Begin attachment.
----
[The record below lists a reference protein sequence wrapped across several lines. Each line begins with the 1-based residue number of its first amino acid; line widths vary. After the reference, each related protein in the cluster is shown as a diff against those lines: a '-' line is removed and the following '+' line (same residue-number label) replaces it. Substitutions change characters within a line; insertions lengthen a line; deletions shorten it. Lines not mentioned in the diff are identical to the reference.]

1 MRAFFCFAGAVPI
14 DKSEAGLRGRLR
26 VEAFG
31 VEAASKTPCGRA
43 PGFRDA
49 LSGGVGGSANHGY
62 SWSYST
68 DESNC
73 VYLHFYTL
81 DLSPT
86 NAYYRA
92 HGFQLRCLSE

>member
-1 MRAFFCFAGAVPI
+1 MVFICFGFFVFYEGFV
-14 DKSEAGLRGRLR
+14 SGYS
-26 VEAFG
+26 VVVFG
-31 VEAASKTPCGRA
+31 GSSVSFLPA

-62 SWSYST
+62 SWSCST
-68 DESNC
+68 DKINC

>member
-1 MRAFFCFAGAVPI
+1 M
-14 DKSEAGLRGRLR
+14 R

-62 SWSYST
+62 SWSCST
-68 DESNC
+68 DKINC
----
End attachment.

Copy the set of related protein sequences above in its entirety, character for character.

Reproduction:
[The record below lists a reference protein sequence wrapped across several lines. Each line begins with the 1-based residue number of its first amino acid; line widths vary. After the reference, each related protein in the cluster is shown as a diff against those lines: a '-' line is removed and the following '+' line (same residue-number label) replaces it. Substitutions change characters within a line; insertions lengthen a line; deletions shorten it. Lines not mentioned in the diff are identical to the reference.]

1 MRAFFCFAGAVPI
14 DKSEAGLRGRLR
26 VEAFG
31 VEAASKTPCGRA
43 PGFRDA
49 LSGGVGGSANHGY
62 SWSYST
68 DESNC
73 VYLHFYTL
81 DLSPT
86 NAYYRA
92 HGFQLRCLSE

>member
-1 MRAFFCFAGAVPI
+1 MVFICFGFFVFYEGFV
-14 DKSEAGLRGRLR
+14 SGYS
-26 VEAFG
+26 VVVFG
-31 VEAASKTPCGRA
+31 GSSVSFLPA

-62 SWSYST
+62 SWSCST
-68 DESNC
+68 DKINC

>member
-1 MRAFFCFAGAVPI
+1 M
-14 DKSEAGLRGRLR
+14 R

-62 SWSYST
+62 SWSCST
-68 DESNC
+68 DKINC